Unaware of Portion Sizes

    We all know that restaurant portion sizes can be astronomical but so too can many of the packaged foods you buy at the supermarket. Does anyone really eat half a cup of ice cream or drink half a bottle of juice (a 20 oz. bottle that is)? Fortunately, the new food labels here in the U.S. are going to correct some of these portion sizes. It’s still up to us, as consumers, to figure out how many portions we are really eating and how likely we are to overconsume without even knowing it.


    Pressure To Eat in Social Situations

    Most social situations revolve around food. Celebrations, work events, school events, parties and holiday gatherings bring us all together to eat and drink way more than we may have intended. It’s best to plan ahead what you will have so you’re not tempted to overdo it.

    Not Aware of Sneaky Calories

    Remember back in the 90’s when there were a ton of fat-free and low-fat cookies, chips, ice creams and other snack foods? Just because something is fat-free does not mean it’s calorie-free. The same applies whether it’s calories, points, carbs, or sugar. Condiments, extra croutons, a handful of crackers, a couple pieces of candy…it all adds up at the end of the day!

    Not Tracking or Journaling Your Food

    What does not get measured, does not get mastered. Do you have to track your food intake forever? No way. But committing to journaling for a few days or a week will reveal a lot more about your triggers and habits than simply trying to recall everything you ate in one day. By journaling, you also have the opportunity to get really honest with yourself and uncover blind spots in your eating behaviors that you might not even be aware of.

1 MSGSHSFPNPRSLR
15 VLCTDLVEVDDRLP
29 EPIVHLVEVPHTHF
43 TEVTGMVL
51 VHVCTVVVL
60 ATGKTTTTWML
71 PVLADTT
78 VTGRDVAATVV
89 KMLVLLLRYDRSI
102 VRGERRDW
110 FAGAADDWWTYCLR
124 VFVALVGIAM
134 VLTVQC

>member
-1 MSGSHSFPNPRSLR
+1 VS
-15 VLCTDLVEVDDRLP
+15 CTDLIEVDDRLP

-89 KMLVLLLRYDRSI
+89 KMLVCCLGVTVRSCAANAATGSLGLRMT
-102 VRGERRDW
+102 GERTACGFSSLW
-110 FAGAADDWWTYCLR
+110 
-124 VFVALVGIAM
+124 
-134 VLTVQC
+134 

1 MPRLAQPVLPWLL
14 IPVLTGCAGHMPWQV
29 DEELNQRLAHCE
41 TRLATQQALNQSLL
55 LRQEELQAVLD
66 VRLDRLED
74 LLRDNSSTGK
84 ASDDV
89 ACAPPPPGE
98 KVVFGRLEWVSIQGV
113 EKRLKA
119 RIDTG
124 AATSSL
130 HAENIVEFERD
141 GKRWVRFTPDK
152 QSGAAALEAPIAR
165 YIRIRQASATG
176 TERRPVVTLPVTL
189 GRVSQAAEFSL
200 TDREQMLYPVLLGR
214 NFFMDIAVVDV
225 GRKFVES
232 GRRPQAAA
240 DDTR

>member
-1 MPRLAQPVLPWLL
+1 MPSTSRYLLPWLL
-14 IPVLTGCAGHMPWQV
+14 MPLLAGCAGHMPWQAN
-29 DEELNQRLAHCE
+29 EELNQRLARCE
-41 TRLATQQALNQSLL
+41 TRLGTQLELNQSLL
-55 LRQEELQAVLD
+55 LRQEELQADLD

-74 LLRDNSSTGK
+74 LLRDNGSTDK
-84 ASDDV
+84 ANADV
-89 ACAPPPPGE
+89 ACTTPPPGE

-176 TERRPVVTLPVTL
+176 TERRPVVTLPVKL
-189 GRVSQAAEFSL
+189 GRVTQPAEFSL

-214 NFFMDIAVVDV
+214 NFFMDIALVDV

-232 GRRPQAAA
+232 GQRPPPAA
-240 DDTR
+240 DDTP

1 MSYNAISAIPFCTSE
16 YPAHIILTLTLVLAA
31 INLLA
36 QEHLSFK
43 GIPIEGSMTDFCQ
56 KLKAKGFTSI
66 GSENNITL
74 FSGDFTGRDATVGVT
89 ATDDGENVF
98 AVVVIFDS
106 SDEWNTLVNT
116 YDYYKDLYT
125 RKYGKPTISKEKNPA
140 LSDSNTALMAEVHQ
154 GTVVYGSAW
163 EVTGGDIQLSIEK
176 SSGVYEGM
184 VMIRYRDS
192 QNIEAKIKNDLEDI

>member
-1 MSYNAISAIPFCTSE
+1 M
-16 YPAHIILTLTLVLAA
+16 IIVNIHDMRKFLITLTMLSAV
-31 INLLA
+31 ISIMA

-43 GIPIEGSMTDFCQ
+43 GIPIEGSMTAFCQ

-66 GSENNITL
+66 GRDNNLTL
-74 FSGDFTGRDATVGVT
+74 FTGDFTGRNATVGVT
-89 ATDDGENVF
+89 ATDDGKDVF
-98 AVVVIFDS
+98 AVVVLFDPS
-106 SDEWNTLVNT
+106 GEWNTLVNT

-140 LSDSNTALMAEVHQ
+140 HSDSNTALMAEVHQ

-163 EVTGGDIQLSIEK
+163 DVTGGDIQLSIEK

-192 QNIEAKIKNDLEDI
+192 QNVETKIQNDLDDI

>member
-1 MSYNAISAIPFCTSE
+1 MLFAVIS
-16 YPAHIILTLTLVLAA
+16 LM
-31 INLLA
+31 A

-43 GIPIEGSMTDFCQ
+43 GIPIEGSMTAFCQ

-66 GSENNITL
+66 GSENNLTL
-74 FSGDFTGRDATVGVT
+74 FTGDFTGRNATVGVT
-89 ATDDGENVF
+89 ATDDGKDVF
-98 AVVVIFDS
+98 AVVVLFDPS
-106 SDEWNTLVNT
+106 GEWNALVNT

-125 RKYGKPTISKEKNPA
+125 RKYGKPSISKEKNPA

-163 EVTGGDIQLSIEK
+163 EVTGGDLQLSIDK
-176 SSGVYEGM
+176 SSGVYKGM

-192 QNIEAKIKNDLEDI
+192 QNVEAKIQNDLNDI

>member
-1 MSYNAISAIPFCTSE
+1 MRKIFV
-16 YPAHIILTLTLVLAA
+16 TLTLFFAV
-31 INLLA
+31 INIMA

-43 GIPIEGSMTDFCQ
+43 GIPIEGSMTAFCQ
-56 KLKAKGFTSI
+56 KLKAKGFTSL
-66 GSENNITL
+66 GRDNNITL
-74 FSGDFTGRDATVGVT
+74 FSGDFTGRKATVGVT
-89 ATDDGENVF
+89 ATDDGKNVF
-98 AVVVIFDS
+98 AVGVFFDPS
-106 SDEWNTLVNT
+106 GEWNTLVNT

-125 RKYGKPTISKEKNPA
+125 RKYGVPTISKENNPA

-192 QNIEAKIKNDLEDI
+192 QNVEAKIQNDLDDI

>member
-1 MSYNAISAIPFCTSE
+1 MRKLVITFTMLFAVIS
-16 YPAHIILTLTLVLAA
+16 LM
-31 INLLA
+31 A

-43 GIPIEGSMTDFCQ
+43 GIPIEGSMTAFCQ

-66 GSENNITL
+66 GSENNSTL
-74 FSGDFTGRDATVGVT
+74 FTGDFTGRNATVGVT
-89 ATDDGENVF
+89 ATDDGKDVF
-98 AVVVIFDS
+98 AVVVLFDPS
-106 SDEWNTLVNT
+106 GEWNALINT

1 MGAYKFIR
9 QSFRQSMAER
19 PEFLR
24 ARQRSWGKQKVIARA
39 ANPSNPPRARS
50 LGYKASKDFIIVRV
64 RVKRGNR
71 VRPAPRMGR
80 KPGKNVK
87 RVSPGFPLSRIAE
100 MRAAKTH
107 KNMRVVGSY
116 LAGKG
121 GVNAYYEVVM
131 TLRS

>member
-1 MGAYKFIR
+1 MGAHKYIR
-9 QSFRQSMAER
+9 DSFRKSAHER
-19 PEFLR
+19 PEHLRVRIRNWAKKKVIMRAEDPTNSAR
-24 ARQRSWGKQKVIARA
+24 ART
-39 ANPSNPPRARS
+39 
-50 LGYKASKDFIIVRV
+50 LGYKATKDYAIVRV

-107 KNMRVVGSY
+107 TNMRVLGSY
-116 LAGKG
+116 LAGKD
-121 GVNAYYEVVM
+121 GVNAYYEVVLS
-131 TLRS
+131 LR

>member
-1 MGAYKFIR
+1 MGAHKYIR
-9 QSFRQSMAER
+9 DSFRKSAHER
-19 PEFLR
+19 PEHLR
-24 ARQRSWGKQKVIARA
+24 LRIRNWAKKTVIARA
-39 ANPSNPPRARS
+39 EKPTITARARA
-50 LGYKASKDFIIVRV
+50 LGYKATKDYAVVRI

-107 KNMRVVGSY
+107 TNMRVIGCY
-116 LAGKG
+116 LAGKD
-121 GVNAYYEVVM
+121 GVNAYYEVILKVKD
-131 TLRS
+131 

Unplanned Eating

     If you’ve ever gone to the mall to buy a shirt and walk past the food court and suddenly find yourself with a salted pretzel, that’s unplanned eating. Food is everywhere so you can find yourself in tempting situations throughout the day. The more you can pack your own lunch and prepare your meals ahead of time the less likely you’ll be to go for what’s convenient.  

    If You Answered Mostly C’s….


    You May Be Feeding Emotional Hunger With Food

    Dealing with uncomfortable feelings can trigger you to eat, even when you’re not hungry. By paying extra attention to your eating habits you can identify what you’re truly hungry for so you can fill that void, without food, and naturally, lose weight while feeling happy and fulfilled

    Some of the behaviors that are getting in your way: